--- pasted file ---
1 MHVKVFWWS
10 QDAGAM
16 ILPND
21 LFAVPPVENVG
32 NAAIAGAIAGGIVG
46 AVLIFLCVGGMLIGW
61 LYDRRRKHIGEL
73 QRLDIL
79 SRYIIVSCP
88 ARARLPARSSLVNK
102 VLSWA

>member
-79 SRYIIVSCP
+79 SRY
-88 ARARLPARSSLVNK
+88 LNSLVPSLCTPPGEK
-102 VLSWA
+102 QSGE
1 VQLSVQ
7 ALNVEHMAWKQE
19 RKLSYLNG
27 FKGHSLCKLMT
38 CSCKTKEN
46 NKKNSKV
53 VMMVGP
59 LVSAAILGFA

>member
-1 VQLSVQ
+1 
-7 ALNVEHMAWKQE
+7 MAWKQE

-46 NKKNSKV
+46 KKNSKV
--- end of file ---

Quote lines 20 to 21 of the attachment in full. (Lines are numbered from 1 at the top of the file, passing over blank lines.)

7 ALNVEHMAWKQE
19 RKLSYLNG